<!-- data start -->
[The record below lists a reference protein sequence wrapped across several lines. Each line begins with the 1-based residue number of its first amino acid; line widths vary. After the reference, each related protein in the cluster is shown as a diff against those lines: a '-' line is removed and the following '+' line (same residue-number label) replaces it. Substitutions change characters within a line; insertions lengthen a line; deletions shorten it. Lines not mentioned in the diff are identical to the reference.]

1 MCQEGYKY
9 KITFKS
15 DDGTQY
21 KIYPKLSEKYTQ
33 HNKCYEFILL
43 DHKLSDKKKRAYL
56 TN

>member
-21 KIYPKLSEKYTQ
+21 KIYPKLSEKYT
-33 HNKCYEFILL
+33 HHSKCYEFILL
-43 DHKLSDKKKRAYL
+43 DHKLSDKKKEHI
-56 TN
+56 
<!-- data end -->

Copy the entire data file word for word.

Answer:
[The record below lists a reference protein sequence wrapped across several lines. Each line begins with the 1-based residue number of its first amino acid; line widths vary. After the reference, each related protein in the cluster is shown as a diff against those lines: a '-' line is removed and the following '+' line (same residue-number label) replaces it. Substitutions change characters within a line; insertions lengthen a line; deletions shorten it. Lines not mentioned in the diff are identical to the reference.]

1 MCQEGYKY
9 KITFKS
15 DDGTQY
21 KIYPKLSEKYTQ
33 HNKCYEFILL
43 DHKLSDKKKRAYL
56 TN

>member
-21 KIYPKLSEKYTQ
+21 KIYPKLSEKYT
-33 HNKCYEFILL
+33 HHSKCYEFILL
-43 DHKLSDKKKRAYL
+43 DHKLSDKKKEHI
-56 TN
+56 